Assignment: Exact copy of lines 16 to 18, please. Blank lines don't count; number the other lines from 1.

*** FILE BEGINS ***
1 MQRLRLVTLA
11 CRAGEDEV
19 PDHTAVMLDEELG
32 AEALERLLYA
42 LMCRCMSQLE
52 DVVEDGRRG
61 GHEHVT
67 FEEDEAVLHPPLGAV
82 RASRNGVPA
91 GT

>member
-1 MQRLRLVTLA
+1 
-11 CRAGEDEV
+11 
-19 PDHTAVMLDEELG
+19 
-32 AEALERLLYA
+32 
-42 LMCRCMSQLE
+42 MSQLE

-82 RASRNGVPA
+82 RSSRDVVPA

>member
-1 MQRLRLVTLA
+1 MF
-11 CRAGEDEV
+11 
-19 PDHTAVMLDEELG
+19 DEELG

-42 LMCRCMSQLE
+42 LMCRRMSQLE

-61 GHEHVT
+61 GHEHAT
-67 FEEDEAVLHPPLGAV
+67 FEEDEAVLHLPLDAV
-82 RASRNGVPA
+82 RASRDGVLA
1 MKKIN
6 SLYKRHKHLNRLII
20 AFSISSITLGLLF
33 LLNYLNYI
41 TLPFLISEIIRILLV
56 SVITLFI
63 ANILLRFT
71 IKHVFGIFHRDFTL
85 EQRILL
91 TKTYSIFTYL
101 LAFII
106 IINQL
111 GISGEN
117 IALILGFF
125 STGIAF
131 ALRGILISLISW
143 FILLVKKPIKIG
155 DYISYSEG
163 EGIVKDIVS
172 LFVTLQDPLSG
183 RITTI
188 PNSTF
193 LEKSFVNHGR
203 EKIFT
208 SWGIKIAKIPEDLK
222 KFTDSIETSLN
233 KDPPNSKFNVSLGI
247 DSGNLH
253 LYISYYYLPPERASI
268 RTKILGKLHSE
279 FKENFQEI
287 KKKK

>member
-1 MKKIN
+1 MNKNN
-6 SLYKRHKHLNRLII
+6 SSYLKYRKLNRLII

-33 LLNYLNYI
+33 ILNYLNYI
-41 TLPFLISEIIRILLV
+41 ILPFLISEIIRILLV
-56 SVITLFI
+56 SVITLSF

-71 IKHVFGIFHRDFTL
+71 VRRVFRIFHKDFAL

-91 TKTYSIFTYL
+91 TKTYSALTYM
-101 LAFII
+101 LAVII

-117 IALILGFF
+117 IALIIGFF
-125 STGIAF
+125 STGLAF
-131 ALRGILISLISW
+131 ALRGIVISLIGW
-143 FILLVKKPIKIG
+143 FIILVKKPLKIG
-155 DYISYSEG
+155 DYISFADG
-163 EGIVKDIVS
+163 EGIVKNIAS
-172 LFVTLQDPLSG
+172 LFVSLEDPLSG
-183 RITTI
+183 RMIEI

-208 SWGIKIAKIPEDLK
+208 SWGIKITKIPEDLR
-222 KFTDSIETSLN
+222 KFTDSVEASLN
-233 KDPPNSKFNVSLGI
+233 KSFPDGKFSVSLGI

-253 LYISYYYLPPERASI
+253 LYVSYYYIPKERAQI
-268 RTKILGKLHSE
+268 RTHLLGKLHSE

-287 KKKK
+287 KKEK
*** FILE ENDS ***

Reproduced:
-19 PDHTAVMLDEELG
+19 
-32 AEALERLLYA